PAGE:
Author Peter Bradley believes he has new evidence suggesting the marked grave in Forbes does not contain his famed relative
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Steve Meacham theguardian.com, Thursday 14 November 2013 00.30 GMT Jump to comments (4)
Ben Hall Bushranger Ben Hall, who met his end in 1865. Photograph: Peter Bradley
An author and relative of the notorious 19th century bushranger Ben Hall has begun proceedings to exhume the outlaw’s historic grave in the western NSW gold rush town of Forbes.
Peter Bradley, who is descended from Hall’s younger brother Henry, believes he has unearthed new evidence to suggest the marked grave in Forbes cemetery – now one of the town’s best-known tourist attractions – doesn’t contain the bushranger’s body at all.
Having raised his suspicions in a recent book, Ben Hall – Stories from the Hard Road, Bradley is now seeking permission from the director-general of NSW Health to excavate the grave.
“The next step would be to extract some bone samples from the body for DNA analysis,” Bradley says. “Then we can compare it with that of Ben Hall’s relatives.”
Hall, the NSW equivalent of Ned Kelly and a folk hero to many, was shot dead by police on May 5, 1865 near Forbes.
He was gunned down after the NSW government passed specific “shoot-to-kill” legislation, the Felons Apprehension Act, to end his gang’s humiliating exploits.
Most historians believe Hall was disarmed by the first bullet that hit him, through the back. But the police ambush party continued to riddle his body with more than 30 other bullets, ensuring he didn’t survive.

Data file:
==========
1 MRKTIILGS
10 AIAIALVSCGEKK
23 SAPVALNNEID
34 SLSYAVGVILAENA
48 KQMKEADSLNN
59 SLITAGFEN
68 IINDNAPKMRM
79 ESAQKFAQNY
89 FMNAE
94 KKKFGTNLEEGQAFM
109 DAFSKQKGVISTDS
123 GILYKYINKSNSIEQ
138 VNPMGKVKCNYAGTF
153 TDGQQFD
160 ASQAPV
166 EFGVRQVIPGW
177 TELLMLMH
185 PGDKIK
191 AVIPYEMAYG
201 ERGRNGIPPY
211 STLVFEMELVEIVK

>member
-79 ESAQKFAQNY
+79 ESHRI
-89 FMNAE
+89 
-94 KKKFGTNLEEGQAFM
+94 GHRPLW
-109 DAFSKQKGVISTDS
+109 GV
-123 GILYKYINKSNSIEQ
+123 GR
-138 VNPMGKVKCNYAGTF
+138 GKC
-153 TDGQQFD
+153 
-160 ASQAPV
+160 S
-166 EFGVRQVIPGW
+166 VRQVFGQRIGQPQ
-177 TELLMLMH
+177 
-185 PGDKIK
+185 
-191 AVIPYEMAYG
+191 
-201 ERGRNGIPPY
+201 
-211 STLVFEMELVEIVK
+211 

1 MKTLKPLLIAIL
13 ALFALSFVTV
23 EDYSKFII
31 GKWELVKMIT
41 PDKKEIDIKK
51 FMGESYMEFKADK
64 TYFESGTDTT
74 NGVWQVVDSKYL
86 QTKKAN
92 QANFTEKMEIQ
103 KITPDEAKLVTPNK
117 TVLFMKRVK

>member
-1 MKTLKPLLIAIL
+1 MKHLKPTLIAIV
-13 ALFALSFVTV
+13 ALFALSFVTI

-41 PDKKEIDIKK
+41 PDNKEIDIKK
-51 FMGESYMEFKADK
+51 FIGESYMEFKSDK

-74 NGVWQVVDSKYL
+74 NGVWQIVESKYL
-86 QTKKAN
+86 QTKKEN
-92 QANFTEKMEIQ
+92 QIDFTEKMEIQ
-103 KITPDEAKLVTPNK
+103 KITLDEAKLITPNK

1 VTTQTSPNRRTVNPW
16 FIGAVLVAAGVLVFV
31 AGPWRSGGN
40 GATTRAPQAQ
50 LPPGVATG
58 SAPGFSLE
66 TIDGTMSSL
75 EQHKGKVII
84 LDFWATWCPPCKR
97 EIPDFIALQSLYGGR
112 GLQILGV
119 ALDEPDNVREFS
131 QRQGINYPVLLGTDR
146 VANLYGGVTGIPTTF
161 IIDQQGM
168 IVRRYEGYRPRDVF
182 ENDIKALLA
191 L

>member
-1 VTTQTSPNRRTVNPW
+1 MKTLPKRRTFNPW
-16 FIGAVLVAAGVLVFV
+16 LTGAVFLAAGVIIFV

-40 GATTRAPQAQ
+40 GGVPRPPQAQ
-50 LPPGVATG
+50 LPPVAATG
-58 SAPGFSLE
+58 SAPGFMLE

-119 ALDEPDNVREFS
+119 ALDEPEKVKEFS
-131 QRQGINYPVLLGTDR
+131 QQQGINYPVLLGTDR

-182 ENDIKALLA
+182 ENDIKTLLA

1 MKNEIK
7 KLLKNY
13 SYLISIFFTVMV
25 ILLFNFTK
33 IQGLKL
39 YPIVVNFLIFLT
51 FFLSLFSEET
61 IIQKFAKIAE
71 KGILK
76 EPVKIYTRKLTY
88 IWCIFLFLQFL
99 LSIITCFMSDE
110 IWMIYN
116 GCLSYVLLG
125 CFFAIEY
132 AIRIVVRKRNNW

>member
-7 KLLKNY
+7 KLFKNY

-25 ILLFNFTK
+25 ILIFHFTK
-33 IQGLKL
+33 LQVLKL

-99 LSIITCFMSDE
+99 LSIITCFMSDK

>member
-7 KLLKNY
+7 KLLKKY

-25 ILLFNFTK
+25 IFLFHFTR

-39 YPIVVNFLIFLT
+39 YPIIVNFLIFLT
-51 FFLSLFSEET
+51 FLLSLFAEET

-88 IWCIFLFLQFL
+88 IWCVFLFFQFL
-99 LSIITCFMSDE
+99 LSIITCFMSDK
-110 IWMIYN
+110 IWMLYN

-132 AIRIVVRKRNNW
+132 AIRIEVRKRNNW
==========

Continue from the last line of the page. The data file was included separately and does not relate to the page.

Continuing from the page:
His corpse was then taken to Forbes for burial. However, it wasn’t for another 30 years that a headstone and picket fence were put up by locals to mark Hall’s grave.
“I think they got the wrong one,” Bradley insists. “By the 1890s, the Ben Hall story was more myth than fact, and the cemetery records of gold rush towns were incomplete.
“The problem is that the gravesite identified with Ben Hall lies inside the bounds of Forbes cemetery when, as an outlaw, he should have been buried on unconsecrated ground.”
Bradley believes the same mistake was made with the grave of another member of the Hall gang, John O'Meally.
Unlike Hall, O’Meally was a known murderer, responsible for killing at least two men. “He was almost certainly mad, or at least unbalanced,” says Bradley.
“Before helping to found the Hall gang, O’Meally had been associated with another bushranger, Frank Gardiner, and had participated in the Escort robbery at Eugowra in June 1862.
“He met his end during a raid on Goimbla station in 1865 – shot in the neck as he foolishly stood up to watch the flames from a barn the gang had set on fire.”
Bradley Relative Peter Bradley at Ben Hall's "grave". Bradley says the bushranger was…